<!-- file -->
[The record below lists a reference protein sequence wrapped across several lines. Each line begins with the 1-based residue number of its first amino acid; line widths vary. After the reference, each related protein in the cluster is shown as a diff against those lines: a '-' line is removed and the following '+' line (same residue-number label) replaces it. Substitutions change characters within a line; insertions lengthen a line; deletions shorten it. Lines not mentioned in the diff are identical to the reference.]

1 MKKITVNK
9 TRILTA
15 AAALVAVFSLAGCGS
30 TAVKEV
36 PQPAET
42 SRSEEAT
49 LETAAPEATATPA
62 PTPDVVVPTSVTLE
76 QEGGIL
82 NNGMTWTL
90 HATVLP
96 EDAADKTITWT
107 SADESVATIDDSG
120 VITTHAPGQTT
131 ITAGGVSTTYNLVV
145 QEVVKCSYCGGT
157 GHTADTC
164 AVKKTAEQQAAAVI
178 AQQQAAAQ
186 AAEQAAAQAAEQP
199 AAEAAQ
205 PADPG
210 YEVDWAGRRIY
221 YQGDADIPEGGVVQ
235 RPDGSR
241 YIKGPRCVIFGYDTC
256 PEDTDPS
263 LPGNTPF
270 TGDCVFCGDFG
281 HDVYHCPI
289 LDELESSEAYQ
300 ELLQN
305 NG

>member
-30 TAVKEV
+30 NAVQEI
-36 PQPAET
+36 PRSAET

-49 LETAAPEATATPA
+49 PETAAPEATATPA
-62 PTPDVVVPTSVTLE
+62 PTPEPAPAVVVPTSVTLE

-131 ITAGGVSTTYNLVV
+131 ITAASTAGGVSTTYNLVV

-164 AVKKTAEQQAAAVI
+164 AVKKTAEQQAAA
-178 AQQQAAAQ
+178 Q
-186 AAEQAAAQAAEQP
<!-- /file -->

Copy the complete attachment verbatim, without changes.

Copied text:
[The record below lists a reference protein sequence wrapped across several lines. Each line begins with the 1-based residue number of its first amino acid; line widths vary. After the reference, each related protein in the cluster is shown as a diff against those lines: a '-' line is removed and the following '+' line (same residue-number label) replaces it. Substitutions change characters within a line; insertions lengthen a line; deletions shorten it. Lines not mentioned in the diff are identical to the reference.]

1 MKKITVNK
9 TRILTA
15 AAALVAVFSLAGCGS
30 TAVKEV
36 PQPAET
42 SRSEEAT
49 LETAAPEATATPA
62 PTPDVVVPTSVTLE
76 QEGGIL
82 NNGMTWTL
90 HATVLP
96 EDAADKTITWT
107 SADESVATIDDSG
120 VITTHAPGQTT
131 ITAGGVSTTYNLVV
145 QEVVKCSYCGGT
157 GHTADTC
164 AVKKTAEQQAAAVI
178 AQQQAAAQ
186 AAEQAAAQAAEQP
199 AAEAAQ
205 PADPG
210 YEVDWAGRRIY
221 YQGDADIPEGGVVQ
235 RPDGSR
241 YIKGPRCVIFGYDTC
256 PEDTDPS
263 LPGNTPF
270 TGDCVFCGDFG
281 HDVYHCPI
289 LDELESSEAYQ
300 ELLQN
305 NG

>member
-30 TAVKEV
+30 NAVQEI
-36 PQPAET
+36 PRSAET

-49 LETAAPEATATPA
+49 PETAAPEATATPA
-62 PTPDVVVPTSVTLE
+62 PTPEPAPAVVVPTSVTLE

-131 ITAGGVSTTYNLVV
+131 ITAASTAGGVSTTYNLVV

-164 AVKKTAEQQAAAVI
+164 AVKKTAEQQAAA
-178 AQQQAAAQ
+178 Q
-186 AAEQAAAQAAEQP